Karzai angry over allegations against aid
Bribery charges involving a top adviser to President Hamid Karzai has angered the Afghan leader and threatens to damage US relations with Kabul, Press TV reported.
The recent arrest of Mohammad Zia Salehi, the chief of administration for Afghanistan's National Security Council, has risen tensions between the US and Hamid Karzai, AP reports.
Salehi was arrested in July, but has not been formally charged for allegedly accepting a car in exchange for his help in thwarting another corruption case involving a company that handles huge money transfers worldwide.
Karzai was outraged by the arrest of his top aid, so he intervened and ordered his release.
During the next following days, Karzai has bluntly criticized US war strategy and ordered private security companies in the nation to disband in four months.
He also signed off on the forced retirement of a veteran corruption-fighter, Deputy Attorney General Fazel Ahmed Faqiryar, amid allegations by the ousted prosecutor and others that cases against high-ranking government officials were being blocked.
US officials have been pressing Karzai to step up efforts to root out corruption, and he has pledged to do that.
Gen. David Petraeus, the top commander of US and NATO forces in Afghanistan, told AP Tuesday, that "What we are seeking to do is to encourage the development of good governance -- that which serves the people rather than that which preys on the people."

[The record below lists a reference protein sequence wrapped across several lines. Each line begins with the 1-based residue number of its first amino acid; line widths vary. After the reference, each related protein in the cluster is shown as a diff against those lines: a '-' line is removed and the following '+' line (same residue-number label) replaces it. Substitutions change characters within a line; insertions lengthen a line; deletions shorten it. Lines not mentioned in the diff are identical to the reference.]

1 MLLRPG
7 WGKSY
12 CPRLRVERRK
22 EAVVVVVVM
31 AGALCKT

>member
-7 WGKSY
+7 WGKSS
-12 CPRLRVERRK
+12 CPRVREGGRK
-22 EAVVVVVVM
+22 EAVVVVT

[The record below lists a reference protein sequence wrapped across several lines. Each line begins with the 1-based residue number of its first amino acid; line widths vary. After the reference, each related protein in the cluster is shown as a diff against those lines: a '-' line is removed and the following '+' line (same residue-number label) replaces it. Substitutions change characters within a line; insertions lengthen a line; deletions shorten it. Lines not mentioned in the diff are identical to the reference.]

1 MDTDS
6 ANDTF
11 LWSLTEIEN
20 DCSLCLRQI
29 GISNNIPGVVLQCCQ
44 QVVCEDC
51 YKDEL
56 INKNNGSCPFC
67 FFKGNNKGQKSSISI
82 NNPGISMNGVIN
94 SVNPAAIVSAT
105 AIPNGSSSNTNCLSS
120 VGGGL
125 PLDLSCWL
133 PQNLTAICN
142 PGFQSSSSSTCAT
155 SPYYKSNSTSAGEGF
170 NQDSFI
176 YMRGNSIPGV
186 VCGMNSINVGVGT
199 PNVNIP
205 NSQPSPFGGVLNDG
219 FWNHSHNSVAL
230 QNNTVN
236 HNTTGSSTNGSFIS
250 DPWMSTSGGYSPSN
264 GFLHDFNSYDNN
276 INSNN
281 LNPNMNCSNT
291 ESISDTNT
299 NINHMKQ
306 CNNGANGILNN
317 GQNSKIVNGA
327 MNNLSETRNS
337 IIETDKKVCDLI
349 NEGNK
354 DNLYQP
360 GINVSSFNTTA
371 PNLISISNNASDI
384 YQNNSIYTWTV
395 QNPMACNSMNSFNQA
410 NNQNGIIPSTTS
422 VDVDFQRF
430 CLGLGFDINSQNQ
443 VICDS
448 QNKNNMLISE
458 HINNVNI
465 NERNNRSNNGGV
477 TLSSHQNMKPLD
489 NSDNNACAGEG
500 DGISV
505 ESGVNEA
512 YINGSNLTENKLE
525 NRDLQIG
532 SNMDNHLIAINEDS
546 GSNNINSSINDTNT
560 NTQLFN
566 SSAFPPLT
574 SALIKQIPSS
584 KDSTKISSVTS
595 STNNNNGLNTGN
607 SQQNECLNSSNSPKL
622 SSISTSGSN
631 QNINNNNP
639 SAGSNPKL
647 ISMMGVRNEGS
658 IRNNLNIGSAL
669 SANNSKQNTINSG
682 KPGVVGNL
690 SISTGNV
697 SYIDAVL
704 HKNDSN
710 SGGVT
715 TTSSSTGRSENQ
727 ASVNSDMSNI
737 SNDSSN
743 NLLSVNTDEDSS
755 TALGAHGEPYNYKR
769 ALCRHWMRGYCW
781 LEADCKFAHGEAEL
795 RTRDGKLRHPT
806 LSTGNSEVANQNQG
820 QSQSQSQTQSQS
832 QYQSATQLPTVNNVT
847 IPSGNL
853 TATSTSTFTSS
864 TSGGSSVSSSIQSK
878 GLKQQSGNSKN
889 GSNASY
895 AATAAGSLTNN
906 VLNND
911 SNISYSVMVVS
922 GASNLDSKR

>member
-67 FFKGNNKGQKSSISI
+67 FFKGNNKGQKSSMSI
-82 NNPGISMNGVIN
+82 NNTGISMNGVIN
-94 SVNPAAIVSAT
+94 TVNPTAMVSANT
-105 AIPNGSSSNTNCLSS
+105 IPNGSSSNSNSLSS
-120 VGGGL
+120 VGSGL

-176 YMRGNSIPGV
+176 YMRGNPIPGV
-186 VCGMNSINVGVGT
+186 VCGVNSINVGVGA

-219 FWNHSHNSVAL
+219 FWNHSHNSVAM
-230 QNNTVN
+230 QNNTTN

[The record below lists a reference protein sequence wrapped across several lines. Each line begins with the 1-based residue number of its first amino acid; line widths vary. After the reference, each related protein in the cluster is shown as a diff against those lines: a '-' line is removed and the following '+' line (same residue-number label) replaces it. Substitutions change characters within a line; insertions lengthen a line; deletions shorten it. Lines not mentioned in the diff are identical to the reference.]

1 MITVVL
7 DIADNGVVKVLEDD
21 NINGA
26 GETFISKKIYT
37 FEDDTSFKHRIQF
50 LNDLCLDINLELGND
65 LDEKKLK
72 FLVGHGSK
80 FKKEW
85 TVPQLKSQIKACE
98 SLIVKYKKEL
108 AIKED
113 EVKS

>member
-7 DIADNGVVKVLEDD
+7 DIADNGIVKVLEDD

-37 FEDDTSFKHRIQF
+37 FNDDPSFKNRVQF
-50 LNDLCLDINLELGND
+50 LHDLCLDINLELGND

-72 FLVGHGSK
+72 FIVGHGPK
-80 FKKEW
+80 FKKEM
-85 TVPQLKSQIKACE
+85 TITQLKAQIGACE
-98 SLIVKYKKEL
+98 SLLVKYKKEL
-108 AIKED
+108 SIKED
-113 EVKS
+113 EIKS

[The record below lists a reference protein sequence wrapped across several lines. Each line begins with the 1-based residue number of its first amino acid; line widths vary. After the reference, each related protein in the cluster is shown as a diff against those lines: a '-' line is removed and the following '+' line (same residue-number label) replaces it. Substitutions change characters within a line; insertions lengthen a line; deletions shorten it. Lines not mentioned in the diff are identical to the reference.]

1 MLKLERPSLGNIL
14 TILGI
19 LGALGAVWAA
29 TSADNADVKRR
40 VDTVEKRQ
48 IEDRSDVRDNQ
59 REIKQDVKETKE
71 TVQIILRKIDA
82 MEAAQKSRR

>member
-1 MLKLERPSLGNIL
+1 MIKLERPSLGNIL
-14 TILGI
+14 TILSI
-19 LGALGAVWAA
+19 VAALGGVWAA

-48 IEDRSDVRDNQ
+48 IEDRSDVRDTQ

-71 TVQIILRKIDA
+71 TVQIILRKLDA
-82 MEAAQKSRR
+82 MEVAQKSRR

Karzai has ordered a review of the conduct of Afghanistan's Major Crimes Task Force and Sensitive Investigative Unit, who were both involved in the arrest. The two units, which are mentored by US and British law enforcement officials, investigate corruption allegations against high-level Afghan government officials and then feed cases to Afghan prosecutors.
Attorney General Mohammad Ishaq Aloko wrote a retirement letter for Faqiryar, saying the 72-year-old prosecutor had exceeded 40 years of government service allowed by law. Karzai accepted it and Faqiryar was out of a job.
Faqiryar, disputed the length of his government service, and said he wanted to continue to work. He said the cases against three or four former Cabinet ministers had been completed but were put on hold and had not been sent to the country's courts.
According to Ahmad Beg Qadiry, the new prosecutor who replaced Faqiryar, there has been no change in the Salehi case and he will continue looking into the corruption allegations of Zia Salehi.